Do musical talents need to be able to read music to be considered musicians?
Some say that playing by ear is a God-given talent. Does that mean that those who can only play a tune by reading the music are just trained monkeys?
According to Duke Sharp, author of Garage Band Theory, the answer is yes!
Yes, to all of the above. A naturally talented monkey that has been trained to use his talents effectively will be much better at his tricks than the naturally talented, yet untrained, monkey. Which is why Mr. Sharp has written a somewhat overwhelmingly large, but handy book of tricks that he says musical pros use to hone their abilities.
My in-house musicians, The D Boys, are a living testament to the fact that reading music is not necessary to being amazing guitarists. From the time my twins were two years old, they could recognize certain instruments, singers voices, and were telling everyone that they were Johnny Cash. At the age of six they began taking lessons and learning guitar tabulation.
Still my boys rarely look at the tabs. Instead, my musical prodigy possess the ability to “play by ear.”
Hearing a piece of music a couple of times is all they need in order to take off on their own and pick out an entire song, figure out the chords, add good beat of rhythm for Lil D on his beat box… and BAM! They then wow me with something like this:
Playing by Ear or Playing By Memory?
According to Mr. Sharp, playing by ear is simply “playing by memory,” and is a learned process.
Therefore, if you can remember the tune to Happy Birthday enough to join in the fun around Grandma’s birthday cake, you have the ability to make music by memory, or play by ear.
But what about the people who cannot carry a tune in a bucket? Sure, they know the cadence and words of “Happy Birthday,” but the rooster in my neighbor’s yard sounds sweeter. How do they learn to be good musicians?
Garage Band Theory takes into account that when it comes to making music, pattern recognition may have more to do with musical ability than actual note and pitch recognition. Many people agree that mathematics and music go together.
Don’t freak out! You will not need a calculator or Pythagorean theorem to play Twinkle, Twinkle Little Star.
Mr. Sharp points out that humans have an innate ability to seek out patterns in order to make predictions and conclusions. Understanding and anticipating patterns enhances musical ability. And therefore, through some well documented and researched exercises, Mr. Sharp has forged a road map to get you from humming the ABCs to reading actual sheet music.
What The D Boys learned from Garage Band Theory?
When I explained to my boys how Mr. Sharp relates playing only by ear refusing to read music to reinventing the wheel and then not being able to communicate with anyone about it, it struck a chord with them.
They realized all the while they have been teaching themselves what is written in sheet music, without actually looking at sheet music. In doing so they were finding the music, yet allowing themselves no terminology with which to reference it or communicate it with other musicians.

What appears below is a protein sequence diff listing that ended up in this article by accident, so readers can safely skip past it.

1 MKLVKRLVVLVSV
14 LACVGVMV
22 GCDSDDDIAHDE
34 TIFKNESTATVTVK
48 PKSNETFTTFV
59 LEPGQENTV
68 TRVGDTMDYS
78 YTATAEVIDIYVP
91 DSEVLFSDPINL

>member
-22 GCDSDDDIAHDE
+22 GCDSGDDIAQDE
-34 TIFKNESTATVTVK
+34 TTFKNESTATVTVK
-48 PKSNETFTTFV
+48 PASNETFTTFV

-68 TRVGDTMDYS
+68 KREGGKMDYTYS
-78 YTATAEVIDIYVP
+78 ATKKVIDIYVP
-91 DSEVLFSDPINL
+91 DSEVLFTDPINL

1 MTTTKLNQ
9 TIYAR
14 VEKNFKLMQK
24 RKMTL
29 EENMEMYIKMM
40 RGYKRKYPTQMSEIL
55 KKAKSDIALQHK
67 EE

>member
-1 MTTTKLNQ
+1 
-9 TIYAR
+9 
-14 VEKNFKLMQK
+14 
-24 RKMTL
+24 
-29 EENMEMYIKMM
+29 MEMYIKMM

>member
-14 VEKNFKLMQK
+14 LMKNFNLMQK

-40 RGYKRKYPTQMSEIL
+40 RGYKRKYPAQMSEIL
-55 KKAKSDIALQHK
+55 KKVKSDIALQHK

Finally! They now see that in an effort to not bog themselves down with music theory, they were wasting time teaching themselves music theory like cavemen without a language.
My boys did know the basic types of notes found in music and their counts, such as the quarter, half, whole notes etc. When I showed them the early exercises in Garage Band Theory of tapping out tunes in time, they realized they actually could already read the music, mathematically speaking. What they were missing was the actually letter names of each note.
They were able to start a game between the three of them by tapping out tunes in rhythm following the sheet music included in the text, while their brothers tried to name that tune. Score again!
Would I Suggest this book to Homeschool Families Interested in Music?
- I would recommend Garage Band Theory to homeschoolers who already have some musical knowledge of their instrument of choice.
- The enormity of the book can be overwhelming to kids. My boys are 12 years old and fell in love with the front cover of the book, but were deterred by the massive amount of text inside. They needed me to help interpret some of the authors ideas and exercises.
- A very motivated highschooler might be able to tackle this book without help.
- Learning to read music the traditional way will work better for a child that is just picking up a guitar or sitting down at a piano for the first time, in my opinion.
- There is an enormous amount of knowledge in this book that has obviously been slaved over for many years. Only having the book for a couple of months, we have only scratched the surface. However, taking it piece by piece I believe we will continue to find the exercises beneficial to improving the boys’ skills no matter how long it may take to complete the book.
Duke Sharp: A professional musician for over 30 years with five CDs to his credit, Duke Sharp has taught music the past decade. His book, Garage Band Theory, Tools The Pros Use to Play By Ear is the definitive D-I-Y guide to learning music theory. Contact him at: firstname.lastname@example.org or find him on Facebook at https://www.facebook.com/garagebandtheory/